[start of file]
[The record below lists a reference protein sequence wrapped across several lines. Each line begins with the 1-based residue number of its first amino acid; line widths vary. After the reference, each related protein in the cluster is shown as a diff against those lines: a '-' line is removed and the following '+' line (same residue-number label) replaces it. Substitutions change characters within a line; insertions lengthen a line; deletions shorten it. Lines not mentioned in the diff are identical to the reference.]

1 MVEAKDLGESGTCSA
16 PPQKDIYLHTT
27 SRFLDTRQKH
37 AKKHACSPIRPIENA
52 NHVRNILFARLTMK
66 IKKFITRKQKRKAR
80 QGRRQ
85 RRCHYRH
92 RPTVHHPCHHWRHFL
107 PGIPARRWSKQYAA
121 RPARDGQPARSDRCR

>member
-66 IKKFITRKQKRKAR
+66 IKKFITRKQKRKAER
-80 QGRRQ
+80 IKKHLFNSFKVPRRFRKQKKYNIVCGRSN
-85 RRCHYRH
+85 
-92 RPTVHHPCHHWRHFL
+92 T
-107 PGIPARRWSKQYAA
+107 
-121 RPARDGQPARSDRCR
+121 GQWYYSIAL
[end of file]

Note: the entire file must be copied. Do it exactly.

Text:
[The record below lists a reference protein sequence wrapped across several lines. Each line begins with the 1-based residue number of its first amino acid; line widths vary. After the reference, each related protein in the cluster is shown as a diff against those lines: a '-' line is removed and the following '+' line (same residue-number label) replaces it. Substitutions change characters within a line; insertions lengthen a line; deletions shorten it. Lines not mentioned in the diff are identical to the reference.]

1 MVEAKDLGESGTCSA
16 PPQKDIYLHTT
27 SRFLDTRQKH
37 AKKHACSPIRPIENA
52 NHVRNILFARLTMK
66 IKKFITRKQKRKAR
80 QGRRQ
85 RRCHYRH
92 RPTVHHPCHHWRHFL
107 PGIPARRWSKQYAA
121 RPARDGQPARSDRCR

>member
-66 IKKFITRKQKRKAR
+66 IKKFITRKQKRKAER
-80 QGRRQ
+80 IKKHLFNSFKVPRRFRKQKKYNIVCGRSN
-85 RRCHYRH
+85 
-92 RPTVHHPCHHWRHFL
+92 T
-107 PGIPARRWSKQYAA
+107 
-121 RPARDGQPARSDRCR
+121 GQWYYSIAL